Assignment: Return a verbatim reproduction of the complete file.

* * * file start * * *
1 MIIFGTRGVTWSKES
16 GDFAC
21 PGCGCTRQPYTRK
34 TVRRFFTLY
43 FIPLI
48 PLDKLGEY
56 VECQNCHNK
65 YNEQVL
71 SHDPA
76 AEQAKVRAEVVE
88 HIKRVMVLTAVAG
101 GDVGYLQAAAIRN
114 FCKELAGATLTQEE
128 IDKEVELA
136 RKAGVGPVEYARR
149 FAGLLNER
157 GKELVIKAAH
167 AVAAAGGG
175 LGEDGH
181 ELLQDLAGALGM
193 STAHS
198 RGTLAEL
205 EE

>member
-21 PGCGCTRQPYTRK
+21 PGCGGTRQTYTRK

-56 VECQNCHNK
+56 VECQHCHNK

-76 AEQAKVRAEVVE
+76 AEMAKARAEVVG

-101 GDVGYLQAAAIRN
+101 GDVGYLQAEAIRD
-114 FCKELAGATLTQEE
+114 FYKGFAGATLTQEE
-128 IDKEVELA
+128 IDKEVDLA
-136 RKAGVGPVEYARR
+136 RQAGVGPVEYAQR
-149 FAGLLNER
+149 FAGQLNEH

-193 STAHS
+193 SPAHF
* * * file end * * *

1 MIIFGTRGVTWSKES
16 GDFAC
21 PGCGCTRQPYTRK
34 TVRRFFTLY
43 FIPLI
48 PLDKLGEY
56 VECQNCHNK
65 YNEQVL
71 SHDPA
76 AEQAKVRAEVVE
88 HIKRVMVLTAVAG
101 GDVGYLQAAAIRN
114 FCKELAGATLTQEE
128 IDKEVELA
136 RKAGVGPVEYARR
149 FAGLLNER
157 GKELVIKAAH
167 AVAAAGGG
175 LGEDGH
181 ELLQDLAGALGM
193 STAHS
198 RGTLAEL
205 EE

>member
-21 PGCGCTRQPYTRK
+21 PGCGGTRQTYTRK

-56 VECQNCHNK
+56 VECQHCHNK

-76 AEQAKVRAEVVE
+76 AEMAKARAEVVG

-101 GDVGYLQAAAIRN
+101 GDVGYLQAEAIRD
-114 FCKELAGATLTQEE
+114 FYKGFAGATLTQEE
-128 IDKEVELA
+128 IDKEVDLA
-136 RKAGVGPVEYARR
+136 RQAGVGPVEYAQR
-149 FAGLLNER
+149 FAGQLNEH

-193 STAHS
+193 SPAHF